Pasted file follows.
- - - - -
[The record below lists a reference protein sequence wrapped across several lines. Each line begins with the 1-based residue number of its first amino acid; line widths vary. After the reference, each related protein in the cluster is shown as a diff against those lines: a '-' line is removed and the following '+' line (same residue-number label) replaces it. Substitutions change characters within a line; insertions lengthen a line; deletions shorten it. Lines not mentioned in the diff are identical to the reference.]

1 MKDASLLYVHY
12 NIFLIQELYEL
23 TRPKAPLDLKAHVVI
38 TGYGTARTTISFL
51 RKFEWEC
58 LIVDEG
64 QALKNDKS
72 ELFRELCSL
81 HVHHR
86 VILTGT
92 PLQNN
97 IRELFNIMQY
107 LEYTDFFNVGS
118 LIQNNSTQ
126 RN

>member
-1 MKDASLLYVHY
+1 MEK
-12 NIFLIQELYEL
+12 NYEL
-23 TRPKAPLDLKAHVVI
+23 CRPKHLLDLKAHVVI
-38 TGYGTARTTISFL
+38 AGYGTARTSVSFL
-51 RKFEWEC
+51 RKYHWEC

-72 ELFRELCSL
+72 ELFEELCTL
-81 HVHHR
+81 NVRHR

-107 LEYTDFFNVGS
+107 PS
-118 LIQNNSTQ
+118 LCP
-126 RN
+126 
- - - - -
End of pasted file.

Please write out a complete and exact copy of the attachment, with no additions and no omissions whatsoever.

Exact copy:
[The record below lists a reference protein sequence wrapped across several lines. Each line begins with the 1-based residue number of its first amino acid; line widths vary. After the reference, each related protein in the cluster is shown as a diff against those lines: a '-' line is removed and the following '+' line (same residue-number label) replaces it. Substitutions change characters within a line; insertions lengthen a line; deletions shorten it. Lines not mentioned in the diff are identical to the reference.]

1 MKDASLLYVHY
12 NIFLIQELYEL
23 TRPKAPLDLKAHVVI
38 TGYGTARTTISFL
51 RKFEWEC
58 LIVDEG
64 QALKNDKS
72 ELFRELCSL
81 HVHHR
86 VILTGT
92 PLQNN
97 IRELFNIMQY
107 LEYTDFFNVGS
118 LIQNNSTQ
126 RN

>member
-1 MKDASLLYVHY
+1 MEK
-12 NIFLIQELYEL
+12 NYEL
-23 TRPKAPLDLKAHVVI
+23 CRPKHLLDLKAHVVI
-38 TGYGTARTTISFL
+38 AGYGTARTSVSFL
-51 RKFEWEC
+51 RKYHWEC

-72 ELFRELCSL
+72 ELFEELCTL
-81 HVHHR
+81 NVRHR

-107 LEYTDFFNVGS
+107 PS
-118 LIQNNSTQ
+118 LCP
-126 RN
+126 